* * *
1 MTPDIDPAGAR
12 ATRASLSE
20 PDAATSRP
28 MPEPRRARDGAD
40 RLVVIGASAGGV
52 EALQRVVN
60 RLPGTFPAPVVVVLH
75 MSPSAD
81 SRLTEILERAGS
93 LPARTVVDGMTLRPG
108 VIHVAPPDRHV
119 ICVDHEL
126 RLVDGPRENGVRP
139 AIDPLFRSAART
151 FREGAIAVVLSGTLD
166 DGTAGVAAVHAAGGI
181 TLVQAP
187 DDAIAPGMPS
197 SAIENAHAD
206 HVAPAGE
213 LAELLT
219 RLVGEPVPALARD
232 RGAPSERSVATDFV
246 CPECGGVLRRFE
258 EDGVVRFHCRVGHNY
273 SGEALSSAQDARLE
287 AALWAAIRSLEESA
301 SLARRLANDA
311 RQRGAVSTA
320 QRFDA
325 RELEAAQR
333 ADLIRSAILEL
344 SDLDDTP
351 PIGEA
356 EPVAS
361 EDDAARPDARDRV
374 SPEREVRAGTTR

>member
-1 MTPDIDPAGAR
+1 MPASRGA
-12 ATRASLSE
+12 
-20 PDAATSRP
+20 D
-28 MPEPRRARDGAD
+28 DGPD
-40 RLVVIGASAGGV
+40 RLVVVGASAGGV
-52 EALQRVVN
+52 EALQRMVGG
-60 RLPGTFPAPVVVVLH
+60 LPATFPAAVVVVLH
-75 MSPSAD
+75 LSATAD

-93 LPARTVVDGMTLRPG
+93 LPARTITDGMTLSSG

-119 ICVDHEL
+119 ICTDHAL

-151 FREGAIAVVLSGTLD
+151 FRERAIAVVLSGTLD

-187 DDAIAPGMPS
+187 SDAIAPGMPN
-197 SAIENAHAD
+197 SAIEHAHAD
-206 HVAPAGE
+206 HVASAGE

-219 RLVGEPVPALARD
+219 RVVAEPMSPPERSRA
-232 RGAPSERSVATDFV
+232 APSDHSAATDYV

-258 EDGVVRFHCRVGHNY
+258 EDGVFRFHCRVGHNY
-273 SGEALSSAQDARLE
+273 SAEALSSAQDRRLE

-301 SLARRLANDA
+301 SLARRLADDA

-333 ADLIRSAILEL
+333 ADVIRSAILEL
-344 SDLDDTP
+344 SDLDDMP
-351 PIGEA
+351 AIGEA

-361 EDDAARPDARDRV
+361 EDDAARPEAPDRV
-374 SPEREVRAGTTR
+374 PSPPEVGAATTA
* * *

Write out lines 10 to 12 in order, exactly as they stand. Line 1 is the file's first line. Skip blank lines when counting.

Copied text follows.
93 LPARTVVDGMTLRPG
108 VIHVAPPDRHV
119 ICVDHEL